by Kalan Inman, Assistant Market Manager
The beet, daikon radish and watermelon radish are beautiful with their vivid colors and symmetry, especially these ones that I found at Whipstone Farm’s market booth. You can’t find these varieties in your conventional grocery store! As I chop them up for my salad, I can’t help but want to capture their rare natural beauty in picture. As I try to bunch them up close for the shot, I laugh and have a Eureka moment. I say out loud, “It’s a food pyramid!” with a stupid smile I just can’t wipe off my face. My kids look at me askance, but don’t admonish me for playing with my food.
Each of these winter jewels has its own nutritional strength.
The beet is a unique source of phytonutrients called betalains. Betanin and vulgaxanthin are the two best-studied betalains from beets, and both have been shown to provide antioxidant, anti-inflammatory, and detoxification support. If you eat a lot of beets, it may turn your urine red, but it will flush out toxins.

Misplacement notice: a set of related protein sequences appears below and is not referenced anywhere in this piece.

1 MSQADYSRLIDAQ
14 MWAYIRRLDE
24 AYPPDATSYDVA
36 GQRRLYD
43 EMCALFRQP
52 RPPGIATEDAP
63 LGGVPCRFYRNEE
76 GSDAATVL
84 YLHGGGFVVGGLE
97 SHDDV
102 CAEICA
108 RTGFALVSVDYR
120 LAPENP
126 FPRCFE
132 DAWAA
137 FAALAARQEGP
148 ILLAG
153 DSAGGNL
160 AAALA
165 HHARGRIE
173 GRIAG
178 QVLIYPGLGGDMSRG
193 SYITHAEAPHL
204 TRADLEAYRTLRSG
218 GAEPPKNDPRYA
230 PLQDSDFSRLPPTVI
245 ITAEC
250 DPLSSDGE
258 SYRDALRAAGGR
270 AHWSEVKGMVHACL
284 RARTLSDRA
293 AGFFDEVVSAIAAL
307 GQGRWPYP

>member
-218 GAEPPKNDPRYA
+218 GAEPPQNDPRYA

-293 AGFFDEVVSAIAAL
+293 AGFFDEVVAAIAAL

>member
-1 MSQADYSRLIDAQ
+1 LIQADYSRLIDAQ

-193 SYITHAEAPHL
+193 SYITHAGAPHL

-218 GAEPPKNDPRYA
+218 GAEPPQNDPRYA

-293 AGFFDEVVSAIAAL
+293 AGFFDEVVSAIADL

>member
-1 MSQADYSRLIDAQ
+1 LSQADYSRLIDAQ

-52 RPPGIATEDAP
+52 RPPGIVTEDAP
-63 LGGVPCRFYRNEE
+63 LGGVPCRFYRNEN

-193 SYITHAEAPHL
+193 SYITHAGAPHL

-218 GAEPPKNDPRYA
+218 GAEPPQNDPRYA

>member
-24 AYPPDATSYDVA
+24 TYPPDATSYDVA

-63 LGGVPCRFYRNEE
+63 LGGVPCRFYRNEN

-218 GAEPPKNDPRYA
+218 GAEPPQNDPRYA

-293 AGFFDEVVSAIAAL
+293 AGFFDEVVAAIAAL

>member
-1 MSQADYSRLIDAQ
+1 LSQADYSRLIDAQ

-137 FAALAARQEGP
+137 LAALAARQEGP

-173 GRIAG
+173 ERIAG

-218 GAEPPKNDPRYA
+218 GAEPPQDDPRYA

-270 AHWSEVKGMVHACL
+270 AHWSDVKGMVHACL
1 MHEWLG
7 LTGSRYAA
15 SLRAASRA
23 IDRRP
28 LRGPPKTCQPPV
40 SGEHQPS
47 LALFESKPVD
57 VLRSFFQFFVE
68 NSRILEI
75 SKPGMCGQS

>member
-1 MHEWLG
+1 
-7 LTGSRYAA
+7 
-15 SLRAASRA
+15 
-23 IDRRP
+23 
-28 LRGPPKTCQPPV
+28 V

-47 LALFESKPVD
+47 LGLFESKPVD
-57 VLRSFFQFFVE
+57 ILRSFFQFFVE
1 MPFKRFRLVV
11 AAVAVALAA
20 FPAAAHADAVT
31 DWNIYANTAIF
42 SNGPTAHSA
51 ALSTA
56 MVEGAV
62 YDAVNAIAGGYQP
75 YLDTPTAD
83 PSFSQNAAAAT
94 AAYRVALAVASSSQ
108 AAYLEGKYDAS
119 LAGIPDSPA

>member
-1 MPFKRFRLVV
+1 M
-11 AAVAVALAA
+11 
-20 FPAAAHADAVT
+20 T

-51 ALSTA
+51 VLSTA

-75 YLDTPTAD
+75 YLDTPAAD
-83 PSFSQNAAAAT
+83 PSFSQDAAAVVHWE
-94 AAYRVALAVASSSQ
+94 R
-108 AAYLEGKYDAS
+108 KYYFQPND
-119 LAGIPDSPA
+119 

Both the purple daikon radish and watermelon radish are excellent sources of fiber and vitamin C, particularly when eaten raw. Additionally, they contain flavonoids and the antioxidant sulforaphane. Purple daikon also contains vitamin B6, folate, and minerals such as potassium, calcium, magnesium, and iodine. The leafy greens of the purple daikon are edible and offer a significant amount of vitamin C as well. Watermelon radishes stimulate the function of the liver and digestion process.
Fun fact about radishes: they contain isothiocyanate, a pungent chemical compound that when isolated makes an organic, natural pest repellent. Often radish crops (along with other Brassica plants) are planted by growers for this attribute as they release these compounds which are a natural repellent to weeds, pests, and soil-born pathogens.
If you’re going to play with your food, come to the farmers market; we’ll show you how it’s done.
You can contact Assistant Market Manager Kalan Inman at firstname.lastname@example.org